Columbus — President Donald Trump will propose spending $200bn in federal funds over 10 years to spur investment in the nation’s infrastructure, a senior Office of Management and Budget official said.
The administration’s aim for the funds, which will be part of the budget proposal Trump plans to release on May 23, is to provide incentives for at least $800bn of infrastructure investment by the private sector and state and local governments, said the official, who spoke on condition of anonymity because the plans were not yet public.
Administration officials are examining the use of federal grants and loans as well as other vehicles to spur the investment, much as the existing Transportation Infrastructure Finance and Innovation Act loan programme leverages federal funding for state and local spending, the official said.
One option likely to be part of the plan is asset recycling, in which the federal government offers an incentive to encourage a state or municipality to lease a public asset to the private sector in return for an upfront payment that can be used for other projects that lack funding, according to the official.
Most US infrastructure is owned and controlled by states, localities and private entities. Trump’s plan, the official said, will be designed to encourage them to secure their own funding and financing rather than relying on the federal government.
Trump promised throughout the campaign and since taking office to invest $1-trillion over 10 years to upgrade roads, bridges, airports and other assets. The $200bn in the budget being released next week would be mostly spent between years two and six in the 10-year budget window, the official said, adding that it would be offset to avoid adding to the deficit. The official did not specify how.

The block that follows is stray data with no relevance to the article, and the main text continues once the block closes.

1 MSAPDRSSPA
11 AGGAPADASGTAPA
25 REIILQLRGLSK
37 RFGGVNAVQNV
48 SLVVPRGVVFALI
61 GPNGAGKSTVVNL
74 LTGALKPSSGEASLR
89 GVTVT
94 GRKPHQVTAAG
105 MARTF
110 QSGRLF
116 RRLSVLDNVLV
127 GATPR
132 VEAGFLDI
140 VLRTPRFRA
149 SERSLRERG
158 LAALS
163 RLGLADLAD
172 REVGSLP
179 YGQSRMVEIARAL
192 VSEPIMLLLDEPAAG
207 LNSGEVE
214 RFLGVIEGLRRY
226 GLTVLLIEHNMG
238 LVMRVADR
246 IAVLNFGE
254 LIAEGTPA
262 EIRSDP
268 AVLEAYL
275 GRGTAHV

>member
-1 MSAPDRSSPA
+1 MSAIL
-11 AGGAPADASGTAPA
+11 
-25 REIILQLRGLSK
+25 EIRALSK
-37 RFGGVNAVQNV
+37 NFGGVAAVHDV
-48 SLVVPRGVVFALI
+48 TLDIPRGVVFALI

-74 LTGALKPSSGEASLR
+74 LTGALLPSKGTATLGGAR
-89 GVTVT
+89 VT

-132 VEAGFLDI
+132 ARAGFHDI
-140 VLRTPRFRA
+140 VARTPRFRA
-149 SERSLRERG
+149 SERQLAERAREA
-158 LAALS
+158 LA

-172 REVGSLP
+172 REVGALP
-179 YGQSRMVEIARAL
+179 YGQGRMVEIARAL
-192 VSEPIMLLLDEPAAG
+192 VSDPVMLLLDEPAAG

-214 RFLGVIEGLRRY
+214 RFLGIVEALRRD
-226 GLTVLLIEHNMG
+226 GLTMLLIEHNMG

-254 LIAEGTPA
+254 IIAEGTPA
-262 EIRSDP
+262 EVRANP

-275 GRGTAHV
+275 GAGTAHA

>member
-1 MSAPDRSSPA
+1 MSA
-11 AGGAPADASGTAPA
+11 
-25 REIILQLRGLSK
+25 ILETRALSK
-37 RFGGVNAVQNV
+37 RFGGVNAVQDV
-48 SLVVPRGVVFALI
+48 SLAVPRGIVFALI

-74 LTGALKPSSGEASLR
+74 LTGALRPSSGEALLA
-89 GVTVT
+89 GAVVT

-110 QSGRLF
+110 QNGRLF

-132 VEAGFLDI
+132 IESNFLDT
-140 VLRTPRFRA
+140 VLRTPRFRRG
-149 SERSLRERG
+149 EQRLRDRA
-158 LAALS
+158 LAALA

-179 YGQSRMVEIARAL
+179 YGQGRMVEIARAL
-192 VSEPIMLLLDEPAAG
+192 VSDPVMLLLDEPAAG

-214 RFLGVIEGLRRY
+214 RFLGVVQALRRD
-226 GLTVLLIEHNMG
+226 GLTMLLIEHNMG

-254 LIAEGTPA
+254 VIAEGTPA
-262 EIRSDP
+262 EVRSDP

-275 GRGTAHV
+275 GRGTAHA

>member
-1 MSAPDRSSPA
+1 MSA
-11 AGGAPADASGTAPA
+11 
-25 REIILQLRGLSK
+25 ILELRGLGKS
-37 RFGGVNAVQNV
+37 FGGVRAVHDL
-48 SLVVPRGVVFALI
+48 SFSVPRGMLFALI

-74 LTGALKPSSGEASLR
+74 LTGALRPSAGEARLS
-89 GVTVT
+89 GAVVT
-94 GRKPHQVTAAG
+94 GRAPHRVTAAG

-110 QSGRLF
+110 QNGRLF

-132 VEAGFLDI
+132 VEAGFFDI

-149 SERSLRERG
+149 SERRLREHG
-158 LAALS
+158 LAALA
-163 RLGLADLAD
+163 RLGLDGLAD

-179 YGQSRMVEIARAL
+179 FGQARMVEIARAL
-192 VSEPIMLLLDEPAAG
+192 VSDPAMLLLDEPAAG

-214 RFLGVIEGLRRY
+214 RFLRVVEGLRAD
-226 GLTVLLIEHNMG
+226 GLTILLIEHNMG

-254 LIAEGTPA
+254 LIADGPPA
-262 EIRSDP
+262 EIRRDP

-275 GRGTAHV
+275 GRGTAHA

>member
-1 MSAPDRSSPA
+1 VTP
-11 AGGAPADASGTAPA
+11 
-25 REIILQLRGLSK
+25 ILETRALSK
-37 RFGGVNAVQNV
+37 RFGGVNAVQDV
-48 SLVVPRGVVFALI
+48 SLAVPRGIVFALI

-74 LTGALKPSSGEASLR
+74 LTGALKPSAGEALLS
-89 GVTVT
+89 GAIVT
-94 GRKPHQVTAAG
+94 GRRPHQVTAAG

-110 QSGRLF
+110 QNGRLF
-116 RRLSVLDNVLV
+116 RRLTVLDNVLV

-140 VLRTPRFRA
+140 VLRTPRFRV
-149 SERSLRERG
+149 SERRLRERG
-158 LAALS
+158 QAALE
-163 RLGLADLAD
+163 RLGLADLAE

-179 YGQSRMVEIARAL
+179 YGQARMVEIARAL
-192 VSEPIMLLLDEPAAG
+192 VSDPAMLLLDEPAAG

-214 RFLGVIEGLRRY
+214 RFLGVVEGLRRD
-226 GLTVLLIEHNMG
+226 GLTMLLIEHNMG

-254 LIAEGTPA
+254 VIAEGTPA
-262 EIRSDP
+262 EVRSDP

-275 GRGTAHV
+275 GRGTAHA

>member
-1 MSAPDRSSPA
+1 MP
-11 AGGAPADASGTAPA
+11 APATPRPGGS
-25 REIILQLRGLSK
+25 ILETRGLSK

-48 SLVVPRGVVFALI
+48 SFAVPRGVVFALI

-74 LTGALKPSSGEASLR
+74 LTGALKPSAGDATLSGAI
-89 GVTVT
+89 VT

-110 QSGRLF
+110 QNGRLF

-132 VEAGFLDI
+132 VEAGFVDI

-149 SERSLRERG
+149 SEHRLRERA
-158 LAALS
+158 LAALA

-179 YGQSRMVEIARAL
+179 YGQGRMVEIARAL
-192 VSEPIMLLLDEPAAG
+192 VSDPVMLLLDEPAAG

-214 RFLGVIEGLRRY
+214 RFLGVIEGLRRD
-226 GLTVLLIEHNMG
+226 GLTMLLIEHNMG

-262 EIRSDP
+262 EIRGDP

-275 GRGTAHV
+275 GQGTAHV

The administration has also convened a task force of 16 federal agencies to identify rules, regulations and statues that could be changed to streamline the environmental review and permitting process to accelerate projects.
US Transportation Secretary Elaine Chao has said the administration is providing principles for its infrastructure plan in May, with a complete legislative package expected by the third quarter.
Officials were using a broad definition of infrastructure that included veterans’ hospitals, energy and broadband, Chao said during testimony on Wednesday at the senate environment and public works committee. Administration officials also have said the plan will encourage public-private partnerships as a way to tap the estimated trillions of dollars in available private capital worldwide.
Democrats and even some Republicans have said such deals do not work in rural areas that cannot support tolls or a revenue stream needed to secure private investment, and Chao said during her Senate testimony that the administration was committed to meeting both rural and urban infrastructure needs.
Chao has said Trump’s plan could involve consideration for "special projects" that are not candidates for private investment and need to be funded directly, although the plan probably will not include a list of specific projects, she said.